The U.S. Department of Agriculture’s latest crop report for Nebraska confirmed what anyone who’s been outside knows — temperatures have been cooler than normal lately.

Michael Rethwisch, UNL Extension Educator in Butler and Polk counties, said the cooler weather — 2 to 6 degrees below normal, according to the report — has helped farmers get some field work done, such as cutting silage and tending alfalfa. And the cool weather coupled with recent rains gave them a break from irrigating.

“The cool weather is helping in reducing the amount of water being lost or going into the atmosphere,” said Rethwisch. “In high temperatures, there’s more evaporation so a lot of water is depleted out of the soil. With these cooler temps the ET (evapotranspiration) rates are reduced so the water in the soil is available longer so it’ll sustain people longer here.”

The USDA report released Tuesday rated 45 percent of the state's corn crop as good and 18 percent excellent.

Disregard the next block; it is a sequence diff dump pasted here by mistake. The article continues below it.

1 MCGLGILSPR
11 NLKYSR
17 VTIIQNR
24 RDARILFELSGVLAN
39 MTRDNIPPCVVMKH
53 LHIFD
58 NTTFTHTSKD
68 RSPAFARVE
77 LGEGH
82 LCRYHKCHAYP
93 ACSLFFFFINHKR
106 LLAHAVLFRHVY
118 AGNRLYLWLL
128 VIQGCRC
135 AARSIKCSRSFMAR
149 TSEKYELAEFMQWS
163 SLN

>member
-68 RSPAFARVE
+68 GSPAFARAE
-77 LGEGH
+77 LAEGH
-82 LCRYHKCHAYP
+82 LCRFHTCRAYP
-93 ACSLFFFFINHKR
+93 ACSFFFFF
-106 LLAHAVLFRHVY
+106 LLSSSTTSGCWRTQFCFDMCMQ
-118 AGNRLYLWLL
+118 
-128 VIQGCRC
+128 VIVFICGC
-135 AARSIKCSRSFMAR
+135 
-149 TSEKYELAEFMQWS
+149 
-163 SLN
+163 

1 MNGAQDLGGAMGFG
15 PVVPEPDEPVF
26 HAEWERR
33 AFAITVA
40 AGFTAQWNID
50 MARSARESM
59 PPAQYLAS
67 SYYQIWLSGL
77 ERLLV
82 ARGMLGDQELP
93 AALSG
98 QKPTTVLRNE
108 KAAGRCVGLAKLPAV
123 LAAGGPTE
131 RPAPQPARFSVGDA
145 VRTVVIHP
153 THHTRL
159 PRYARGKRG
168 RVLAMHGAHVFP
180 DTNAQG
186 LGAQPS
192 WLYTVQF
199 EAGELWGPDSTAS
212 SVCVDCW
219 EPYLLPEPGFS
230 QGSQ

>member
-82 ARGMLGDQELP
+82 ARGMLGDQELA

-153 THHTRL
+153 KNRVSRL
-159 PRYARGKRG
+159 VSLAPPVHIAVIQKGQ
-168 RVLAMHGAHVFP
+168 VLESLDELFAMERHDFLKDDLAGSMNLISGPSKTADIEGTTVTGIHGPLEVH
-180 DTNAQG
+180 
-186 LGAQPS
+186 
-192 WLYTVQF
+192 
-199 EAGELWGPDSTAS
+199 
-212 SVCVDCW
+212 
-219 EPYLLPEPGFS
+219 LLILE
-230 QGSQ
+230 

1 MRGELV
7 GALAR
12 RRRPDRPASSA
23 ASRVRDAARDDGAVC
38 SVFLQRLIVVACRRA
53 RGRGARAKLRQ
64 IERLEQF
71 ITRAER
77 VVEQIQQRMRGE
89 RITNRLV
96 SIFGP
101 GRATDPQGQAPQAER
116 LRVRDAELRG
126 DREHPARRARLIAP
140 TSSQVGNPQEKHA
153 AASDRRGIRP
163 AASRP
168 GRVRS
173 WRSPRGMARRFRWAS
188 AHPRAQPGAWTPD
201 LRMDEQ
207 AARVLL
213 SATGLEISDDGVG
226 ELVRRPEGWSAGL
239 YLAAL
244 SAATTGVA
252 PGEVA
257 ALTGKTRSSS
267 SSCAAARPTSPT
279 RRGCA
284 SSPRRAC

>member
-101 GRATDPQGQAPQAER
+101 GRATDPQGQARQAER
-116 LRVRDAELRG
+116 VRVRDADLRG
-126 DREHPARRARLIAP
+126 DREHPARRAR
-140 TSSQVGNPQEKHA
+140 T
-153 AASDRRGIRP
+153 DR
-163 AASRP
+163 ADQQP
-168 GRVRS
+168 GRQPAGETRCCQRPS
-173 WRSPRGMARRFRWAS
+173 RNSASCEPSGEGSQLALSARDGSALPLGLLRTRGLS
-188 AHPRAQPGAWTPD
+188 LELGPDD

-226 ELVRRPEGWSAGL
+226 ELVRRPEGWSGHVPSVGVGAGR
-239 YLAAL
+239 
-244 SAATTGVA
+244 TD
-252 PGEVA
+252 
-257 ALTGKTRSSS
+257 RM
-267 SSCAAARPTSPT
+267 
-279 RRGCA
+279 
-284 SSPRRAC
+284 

Rethwisch said he believes eastern Nebraska accounts for much of that good-to-excellent crop, given what he’s heard from colleagues to the west.

“For this region I think we’re sitting better than the rest of the state because we’ve had some timely rains,” he said. “People in western counties, they were very, very dry. The corn was not going to make much because they were hurt by a lack of water.”

Corn is changing color and ears are “filling up nicely," according to Rethwisch, and he’s seeing a lot of progress with soybeans. The USDA report said 8 percent of beans are dropping leaves, down from 15 percent at this time last year.

“Here in the last week we’ve seen soybeans really start to change color,” said Rethwisch. “In Butler County, I’ve seen a really big change where we’re starting to see a lot of yellowing.”

The USDA report rated 51 percent of soybeans in good condition and 13 percent excellent.


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